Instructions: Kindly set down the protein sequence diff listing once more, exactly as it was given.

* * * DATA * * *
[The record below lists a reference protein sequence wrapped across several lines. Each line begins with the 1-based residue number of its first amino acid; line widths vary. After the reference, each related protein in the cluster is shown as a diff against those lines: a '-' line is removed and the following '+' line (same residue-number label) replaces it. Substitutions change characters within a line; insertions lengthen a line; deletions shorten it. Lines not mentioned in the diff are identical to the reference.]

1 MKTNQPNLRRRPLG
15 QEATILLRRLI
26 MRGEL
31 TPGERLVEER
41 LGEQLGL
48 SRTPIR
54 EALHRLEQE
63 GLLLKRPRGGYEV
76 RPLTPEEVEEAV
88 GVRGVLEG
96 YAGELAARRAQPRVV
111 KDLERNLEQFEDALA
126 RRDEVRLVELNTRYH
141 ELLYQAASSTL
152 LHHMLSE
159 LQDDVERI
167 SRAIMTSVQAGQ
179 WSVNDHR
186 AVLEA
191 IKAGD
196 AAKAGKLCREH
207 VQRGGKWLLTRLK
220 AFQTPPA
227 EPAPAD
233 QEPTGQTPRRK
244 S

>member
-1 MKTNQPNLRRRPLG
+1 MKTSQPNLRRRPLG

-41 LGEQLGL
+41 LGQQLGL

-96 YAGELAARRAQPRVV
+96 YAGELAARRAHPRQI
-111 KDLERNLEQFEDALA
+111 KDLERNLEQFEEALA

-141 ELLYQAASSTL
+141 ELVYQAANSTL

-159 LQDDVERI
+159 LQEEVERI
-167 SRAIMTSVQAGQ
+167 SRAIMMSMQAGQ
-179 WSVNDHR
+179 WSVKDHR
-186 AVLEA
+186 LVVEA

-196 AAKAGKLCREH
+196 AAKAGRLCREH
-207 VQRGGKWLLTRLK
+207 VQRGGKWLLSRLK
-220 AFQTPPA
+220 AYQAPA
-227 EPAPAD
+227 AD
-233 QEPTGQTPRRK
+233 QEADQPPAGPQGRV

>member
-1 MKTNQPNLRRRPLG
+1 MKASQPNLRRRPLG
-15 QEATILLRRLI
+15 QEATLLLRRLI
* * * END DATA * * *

[The record below lists a reference protein sequence wrapped across several lines. Each line begins with the 1-based residue number of its first amino acid; line widths vary. After the reference, each related protein in the cluster is shown as a diff against those lines: a '-' line is removed and the following '+' line (same residue-number label) replaces it. Substitutions change characters within a line; insertions lengthen a line; deletions shorten it. Lines not mentioned in the diff are identical to the reference.]

1 MKTNQPNLRRRPLG
15 QEATILLRRLI
26 MRGEL
31 TPGERLVEER
41 LGEQLGL
48 SRTPIR
54 EALHRLEQE
63 GLLLKRPRGGYEV
76 RPLTPEEVEEAV
88 GVRGVLEG
96 YAGELAARRAQPRVV
111 KDLERNLEQFEDALA
126 RRDEVRLVELNTRYH
141 ELLYQAASSTL
152 LHHMLSE
159 LQDDVERI
167 SRAIMTSVQAGQ
179 WSVNDHR
186 AVLEA
191 IKAGD
196 AAKAGKLCREH
207 VQRGGKWLLTRLK
220 AFQTPPA
227 EPAPAD
233 QEPTGQTPRRK
244 S

>member
-1 MKTNQPNLRRRPLG
+1 MKTSQPNLRRRPLG

-41 LGEQLGL
+41 LGQQLGL

-96 YAGELAARRAQPRVV
+96 YAGELAARRAHPRQI
-111 KDLERNLEQFEDALA
+111 KDLERNLEQFEEALA

-141 ELLYQAASSTL
+141 ELVYQAANSTL

-159 LQDDVERI
+159 LQEEVERI
-167 SRAIMTSVQAGQ
+167 SRAIMMSMQAGQ
-179 WSVNDHR
+179 WSVKDHR
-186 AVLEA
+186 LVVEA

-196 AAKAGKLCREH
+196 AAKAGRLCREH
-207 VQRGGKWLLTRLK
+207 VQRGGKWLLSRLK
-220 AFQTPPA
+220 AYQAPA
-227 EPAPAD
+227 AD
-233 QEPTGQTPRRK
+233 QEADQPPAGPQGRV

>member
-1 MKTNQPNLRRRPLG
+1 MKASQPNLRRRPLG
-15 QEATILLRRLI
+15 QEATLLLRRLI